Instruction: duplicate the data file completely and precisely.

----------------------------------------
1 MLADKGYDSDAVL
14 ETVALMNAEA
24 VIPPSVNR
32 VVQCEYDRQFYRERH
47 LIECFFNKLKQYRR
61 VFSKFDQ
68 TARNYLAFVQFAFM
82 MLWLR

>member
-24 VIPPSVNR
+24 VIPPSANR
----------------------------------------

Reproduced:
1 MLADKGYDSDAVL
14 ETVALMNAEA
24 VIPPSVNR
32 VVQCEYDRQFYRERH
47 LIECFFNKLKQYRR
61 VFSKFDQ
68 TARNYLAFVQFAFM
82 MLWLR

>member
-24 VIPPSVNR
+24 VIPPSANR